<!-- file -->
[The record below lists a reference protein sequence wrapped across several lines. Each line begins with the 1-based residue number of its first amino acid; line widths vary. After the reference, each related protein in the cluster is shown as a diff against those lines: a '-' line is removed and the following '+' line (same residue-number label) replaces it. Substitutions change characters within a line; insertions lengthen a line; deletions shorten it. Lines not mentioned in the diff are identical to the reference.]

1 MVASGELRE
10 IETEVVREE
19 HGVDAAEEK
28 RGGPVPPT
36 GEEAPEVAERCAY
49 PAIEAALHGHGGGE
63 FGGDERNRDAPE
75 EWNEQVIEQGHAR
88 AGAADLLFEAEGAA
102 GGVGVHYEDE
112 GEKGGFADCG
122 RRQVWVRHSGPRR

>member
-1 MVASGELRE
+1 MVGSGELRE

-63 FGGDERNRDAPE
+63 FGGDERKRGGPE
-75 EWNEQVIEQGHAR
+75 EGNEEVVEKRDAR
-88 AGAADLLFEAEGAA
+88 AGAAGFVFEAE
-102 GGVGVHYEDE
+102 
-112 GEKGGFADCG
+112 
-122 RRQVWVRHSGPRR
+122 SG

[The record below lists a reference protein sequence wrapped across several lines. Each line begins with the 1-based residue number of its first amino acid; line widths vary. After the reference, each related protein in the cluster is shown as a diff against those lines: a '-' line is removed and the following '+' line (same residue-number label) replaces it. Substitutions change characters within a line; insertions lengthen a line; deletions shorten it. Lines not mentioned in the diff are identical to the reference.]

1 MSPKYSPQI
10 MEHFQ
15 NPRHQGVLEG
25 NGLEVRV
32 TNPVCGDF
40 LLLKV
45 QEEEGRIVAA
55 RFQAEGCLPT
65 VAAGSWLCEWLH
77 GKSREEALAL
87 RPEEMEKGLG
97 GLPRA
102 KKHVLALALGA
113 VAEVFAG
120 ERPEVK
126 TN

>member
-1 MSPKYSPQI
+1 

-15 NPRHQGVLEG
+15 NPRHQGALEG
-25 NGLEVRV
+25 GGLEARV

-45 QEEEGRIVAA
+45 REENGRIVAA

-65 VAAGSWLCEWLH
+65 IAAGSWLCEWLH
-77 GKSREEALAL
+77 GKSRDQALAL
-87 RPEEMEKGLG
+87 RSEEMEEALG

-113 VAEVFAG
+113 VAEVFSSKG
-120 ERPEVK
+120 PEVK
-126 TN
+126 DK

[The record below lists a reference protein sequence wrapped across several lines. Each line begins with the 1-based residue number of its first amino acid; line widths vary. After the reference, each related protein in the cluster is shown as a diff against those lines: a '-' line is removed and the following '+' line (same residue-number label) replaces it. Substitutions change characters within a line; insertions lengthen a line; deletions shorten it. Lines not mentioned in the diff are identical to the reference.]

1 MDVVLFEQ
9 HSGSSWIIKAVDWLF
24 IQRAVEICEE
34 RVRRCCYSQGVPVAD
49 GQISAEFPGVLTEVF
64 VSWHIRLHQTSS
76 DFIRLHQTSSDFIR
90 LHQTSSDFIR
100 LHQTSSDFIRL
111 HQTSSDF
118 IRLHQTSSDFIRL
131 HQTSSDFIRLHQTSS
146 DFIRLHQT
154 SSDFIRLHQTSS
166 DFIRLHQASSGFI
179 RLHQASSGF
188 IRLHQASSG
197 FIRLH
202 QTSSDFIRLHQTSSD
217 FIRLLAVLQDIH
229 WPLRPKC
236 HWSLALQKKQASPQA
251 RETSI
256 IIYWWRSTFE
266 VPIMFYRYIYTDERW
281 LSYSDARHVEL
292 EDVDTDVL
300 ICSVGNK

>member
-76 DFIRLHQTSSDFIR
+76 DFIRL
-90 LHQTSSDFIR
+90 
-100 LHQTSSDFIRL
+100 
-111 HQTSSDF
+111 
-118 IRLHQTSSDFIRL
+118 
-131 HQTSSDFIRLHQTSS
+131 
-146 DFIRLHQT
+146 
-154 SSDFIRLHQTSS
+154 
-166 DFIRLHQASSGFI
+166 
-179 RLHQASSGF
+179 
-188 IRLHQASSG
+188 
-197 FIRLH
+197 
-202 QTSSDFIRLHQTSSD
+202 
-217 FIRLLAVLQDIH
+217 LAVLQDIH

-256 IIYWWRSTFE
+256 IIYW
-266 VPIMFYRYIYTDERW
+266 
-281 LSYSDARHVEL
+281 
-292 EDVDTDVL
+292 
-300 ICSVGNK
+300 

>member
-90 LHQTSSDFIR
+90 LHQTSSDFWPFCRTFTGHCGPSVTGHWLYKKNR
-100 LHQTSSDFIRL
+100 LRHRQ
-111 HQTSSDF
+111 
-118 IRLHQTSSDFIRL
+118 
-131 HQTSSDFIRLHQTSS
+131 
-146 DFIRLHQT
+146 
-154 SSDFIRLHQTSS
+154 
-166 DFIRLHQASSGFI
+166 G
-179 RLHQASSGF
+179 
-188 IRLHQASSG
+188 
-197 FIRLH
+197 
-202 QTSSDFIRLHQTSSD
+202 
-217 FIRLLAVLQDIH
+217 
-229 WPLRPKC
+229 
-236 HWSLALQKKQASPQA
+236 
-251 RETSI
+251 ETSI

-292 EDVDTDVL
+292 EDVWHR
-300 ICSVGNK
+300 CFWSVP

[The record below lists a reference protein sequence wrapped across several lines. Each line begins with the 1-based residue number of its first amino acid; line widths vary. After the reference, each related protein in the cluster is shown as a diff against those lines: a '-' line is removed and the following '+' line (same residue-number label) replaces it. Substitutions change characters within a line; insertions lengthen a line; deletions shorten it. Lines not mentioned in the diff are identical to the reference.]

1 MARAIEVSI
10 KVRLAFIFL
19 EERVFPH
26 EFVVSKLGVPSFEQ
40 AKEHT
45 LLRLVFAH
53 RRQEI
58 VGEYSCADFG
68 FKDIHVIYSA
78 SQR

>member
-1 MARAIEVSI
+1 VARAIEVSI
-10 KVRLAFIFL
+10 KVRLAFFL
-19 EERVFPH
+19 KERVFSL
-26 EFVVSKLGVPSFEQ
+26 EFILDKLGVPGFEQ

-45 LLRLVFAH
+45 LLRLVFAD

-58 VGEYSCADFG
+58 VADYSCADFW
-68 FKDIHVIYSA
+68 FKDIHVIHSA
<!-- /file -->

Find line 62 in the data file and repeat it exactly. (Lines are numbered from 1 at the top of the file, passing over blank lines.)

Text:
+113 VAEVFSSKG